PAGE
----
Maintain Proof of an Accurate VIN Number
Because some importers have been doctoring vehicle identification numbers (or VIN numbers), U.S. authorities are on the lookout for improper application of a VIN, the basic serial number for a vehicle. Having proof of an accurate VIN on hand will help with routine paperwork tasks, and help you convince authorities that the import is above board.

Check for a Recall Clearance Statement
For some vehicles, the destination country may ask for a recall clearance statement in order to prove that there is no outstanding recall applied to the vehicle. Make sure you can get this piece of documentation if it is necessary.

Rely on Skilled Professionals
One of the most important things to consider when importing any type of car into United States is the reputation of the export company in the foreign country. There are many reputable export companies that can help you with almost all phases of importing a car, such as preparing the paperwork, providing you with a bill of lading and even having the undercarriage cleaned as required by the U.S. Department of Agriculture. Take some time to research different export companies and look for sites that offer opinions and reviews on any company you are considering.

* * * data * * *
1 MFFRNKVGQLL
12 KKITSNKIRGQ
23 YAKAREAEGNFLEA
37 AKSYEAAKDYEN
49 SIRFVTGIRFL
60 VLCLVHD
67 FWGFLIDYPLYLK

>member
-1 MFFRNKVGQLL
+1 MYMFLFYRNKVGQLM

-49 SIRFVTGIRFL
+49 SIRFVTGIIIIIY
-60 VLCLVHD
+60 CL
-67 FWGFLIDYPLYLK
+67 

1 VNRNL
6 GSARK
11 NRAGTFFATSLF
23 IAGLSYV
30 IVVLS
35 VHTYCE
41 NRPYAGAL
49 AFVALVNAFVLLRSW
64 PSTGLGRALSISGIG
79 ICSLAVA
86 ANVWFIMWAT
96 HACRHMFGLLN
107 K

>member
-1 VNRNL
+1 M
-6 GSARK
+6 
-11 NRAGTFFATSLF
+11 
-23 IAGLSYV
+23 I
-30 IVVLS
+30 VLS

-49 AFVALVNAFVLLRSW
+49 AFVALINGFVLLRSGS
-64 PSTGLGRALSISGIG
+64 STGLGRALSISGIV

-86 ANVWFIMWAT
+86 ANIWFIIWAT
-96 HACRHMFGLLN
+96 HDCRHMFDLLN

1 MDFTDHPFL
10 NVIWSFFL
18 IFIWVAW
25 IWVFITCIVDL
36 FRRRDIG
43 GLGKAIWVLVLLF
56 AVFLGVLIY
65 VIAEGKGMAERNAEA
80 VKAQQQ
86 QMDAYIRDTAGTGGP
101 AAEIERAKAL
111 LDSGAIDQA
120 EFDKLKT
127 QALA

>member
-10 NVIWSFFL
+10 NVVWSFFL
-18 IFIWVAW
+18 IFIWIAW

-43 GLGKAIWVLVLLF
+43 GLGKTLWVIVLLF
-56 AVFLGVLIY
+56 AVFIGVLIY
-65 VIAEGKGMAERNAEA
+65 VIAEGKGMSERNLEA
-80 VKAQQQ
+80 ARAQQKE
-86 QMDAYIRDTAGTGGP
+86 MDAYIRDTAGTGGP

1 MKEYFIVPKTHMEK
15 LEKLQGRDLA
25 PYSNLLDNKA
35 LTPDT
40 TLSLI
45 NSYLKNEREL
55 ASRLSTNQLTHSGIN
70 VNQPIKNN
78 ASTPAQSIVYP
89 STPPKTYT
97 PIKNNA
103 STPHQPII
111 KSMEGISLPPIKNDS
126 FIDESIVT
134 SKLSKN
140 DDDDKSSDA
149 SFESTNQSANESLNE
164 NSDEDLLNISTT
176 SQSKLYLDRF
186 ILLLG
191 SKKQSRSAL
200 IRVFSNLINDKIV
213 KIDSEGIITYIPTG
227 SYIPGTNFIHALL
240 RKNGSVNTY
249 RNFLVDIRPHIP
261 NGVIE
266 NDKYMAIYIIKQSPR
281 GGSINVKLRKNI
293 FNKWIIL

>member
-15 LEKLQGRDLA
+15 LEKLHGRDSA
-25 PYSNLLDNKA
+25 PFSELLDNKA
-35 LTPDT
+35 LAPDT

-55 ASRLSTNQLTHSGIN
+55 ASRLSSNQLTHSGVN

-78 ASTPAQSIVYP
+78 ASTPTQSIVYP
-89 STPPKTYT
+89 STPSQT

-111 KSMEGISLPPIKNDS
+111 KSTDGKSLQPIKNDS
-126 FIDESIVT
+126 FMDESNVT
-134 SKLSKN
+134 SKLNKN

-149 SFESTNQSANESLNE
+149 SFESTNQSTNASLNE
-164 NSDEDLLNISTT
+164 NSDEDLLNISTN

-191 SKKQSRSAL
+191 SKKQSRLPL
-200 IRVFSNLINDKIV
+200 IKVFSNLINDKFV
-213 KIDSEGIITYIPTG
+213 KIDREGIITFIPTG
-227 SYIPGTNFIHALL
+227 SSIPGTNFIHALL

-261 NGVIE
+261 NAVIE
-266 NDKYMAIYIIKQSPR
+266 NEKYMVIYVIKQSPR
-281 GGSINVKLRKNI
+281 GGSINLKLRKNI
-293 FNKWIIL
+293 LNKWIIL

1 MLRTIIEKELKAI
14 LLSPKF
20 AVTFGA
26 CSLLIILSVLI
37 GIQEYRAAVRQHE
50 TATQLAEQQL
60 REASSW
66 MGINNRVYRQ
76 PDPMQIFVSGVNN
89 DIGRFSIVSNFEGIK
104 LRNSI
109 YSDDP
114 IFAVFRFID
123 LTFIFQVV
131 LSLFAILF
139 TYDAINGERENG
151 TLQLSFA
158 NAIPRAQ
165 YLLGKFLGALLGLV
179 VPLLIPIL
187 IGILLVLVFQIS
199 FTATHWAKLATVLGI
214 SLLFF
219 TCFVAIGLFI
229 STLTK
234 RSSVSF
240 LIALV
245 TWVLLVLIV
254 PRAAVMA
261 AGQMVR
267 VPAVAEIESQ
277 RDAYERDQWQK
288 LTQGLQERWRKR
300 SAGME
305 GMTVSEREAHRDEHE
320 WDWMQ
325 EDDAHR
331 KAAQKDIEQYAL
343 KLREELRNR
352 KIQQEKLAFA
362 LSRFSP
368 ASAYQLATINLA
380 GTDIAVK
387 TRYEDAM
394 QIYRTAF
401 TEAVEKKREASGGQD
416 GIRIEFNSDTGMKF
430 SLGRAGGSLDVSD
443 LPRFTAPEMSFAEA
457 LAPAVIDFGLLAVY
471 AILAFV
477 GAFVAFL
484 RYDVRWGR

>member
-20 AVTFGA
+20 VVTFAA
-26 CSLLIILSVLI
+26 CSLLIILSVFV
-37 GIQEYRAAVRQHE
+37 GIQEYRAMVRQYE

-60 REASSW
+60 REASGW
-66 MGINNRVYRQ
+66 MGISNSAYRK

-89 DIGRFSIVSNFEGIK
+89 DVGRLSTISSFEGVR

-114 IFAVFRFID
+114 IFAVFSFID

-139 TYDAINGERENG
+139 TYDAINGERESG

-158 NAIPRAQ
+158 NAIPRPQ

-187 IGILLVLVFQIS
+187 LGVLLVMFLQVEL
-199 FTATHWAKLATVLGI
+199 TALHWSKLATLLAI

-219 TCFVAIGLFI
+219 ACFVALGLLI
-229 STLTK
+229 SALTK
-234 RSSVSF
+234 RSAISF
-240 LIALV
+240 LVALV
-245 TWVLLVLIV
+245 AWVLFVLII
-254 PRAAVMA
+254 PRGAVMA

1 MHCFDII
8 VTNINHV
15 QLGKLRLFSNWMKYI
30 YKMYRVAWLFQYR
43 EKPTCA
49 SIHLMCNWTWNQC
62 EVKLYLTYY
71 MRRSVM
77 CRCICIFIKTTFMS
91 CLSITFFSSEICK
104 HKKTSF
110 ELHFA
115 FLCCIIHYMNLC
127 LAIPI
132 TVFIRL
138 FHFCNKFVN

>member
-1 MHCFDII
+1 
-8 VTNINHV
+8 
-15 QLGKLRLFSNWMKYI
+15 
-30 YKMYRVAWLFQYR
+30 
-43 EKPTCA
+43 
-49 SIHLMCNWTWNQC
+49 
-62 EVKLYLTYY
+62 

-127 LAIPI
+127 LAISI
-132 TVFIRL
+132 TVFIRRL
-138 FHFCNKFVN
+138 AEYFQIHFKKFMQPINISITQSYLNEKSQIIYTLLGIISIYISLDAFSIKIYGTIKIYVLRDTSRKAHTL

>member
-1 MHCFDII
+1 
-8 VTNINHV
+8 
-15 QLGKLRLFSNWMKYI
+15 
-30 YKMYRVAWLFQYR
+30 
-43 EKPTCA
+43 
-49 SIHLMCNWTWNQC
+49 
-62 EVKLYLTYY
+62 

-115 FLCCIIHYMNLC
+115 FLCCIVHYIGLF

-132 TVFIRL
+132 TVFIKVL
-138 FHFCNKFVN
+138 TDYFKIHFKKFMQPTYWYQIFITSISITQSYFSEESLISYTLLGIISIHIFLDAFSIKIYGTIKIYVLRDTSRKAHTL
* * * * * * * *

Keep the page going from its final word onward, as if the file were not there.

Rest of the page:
Each country has its own community of skilled professionals in the field of vehicle imports. In the United States, these people are called registered importers (RI). They will be your guide to practical issues of importing a vehicle, including shipping it from overseas, and getting it off of the docks in the U.S., where getting cleared through customs can be a tough part of an import process. For new car purchases, the automaker may also be able to provide some help for importing customers.

Use a Dependable Shipper
Get quotes from various shipping companies to get the best rate and fast shipping time. If you can afford it, hire an agent to do the work on your behalf. The shipping company should tell you the expected arrival time of your vehicle. You could also ask them to ship the vehicle to a port that's located in your state. Alternatively, ask an agent to clear the vehicle at any other port of entry.

Consider Using a Forwarding Agent
Instead of claiming your vehicle yourself at the port of entry, consider hiring a freight forwarding agent do it for you. Forwarding agents are experienced in claiming all types of imported freight, including imported cars. They are well versed in the paperwork required to attain the release of the vehicle from customs and can even deliver the vehicle to your location. Although using a freight forwarding agent can add to the cost of importing the vehicle, the agent can also save a lot of time and help avoid mistakes that could force you to send the vehicle back out of the country and repeat the process all over again.

Exercise Caution
When importing vehicles from other countries, make sure you're dealing with a reliable source. There are several online scams that cheat people from large sums of money. Maintain all receipts, mail and any other correspondence with the overseas car dealer/agent so you don't become a victim of a scam.

Privacy Policy|Do Not Sell My Personal Information|Terms of Use|Cookie Policy|Disclaimer
COPYRIGHT 1999-2020 MH Sub I, LLC dba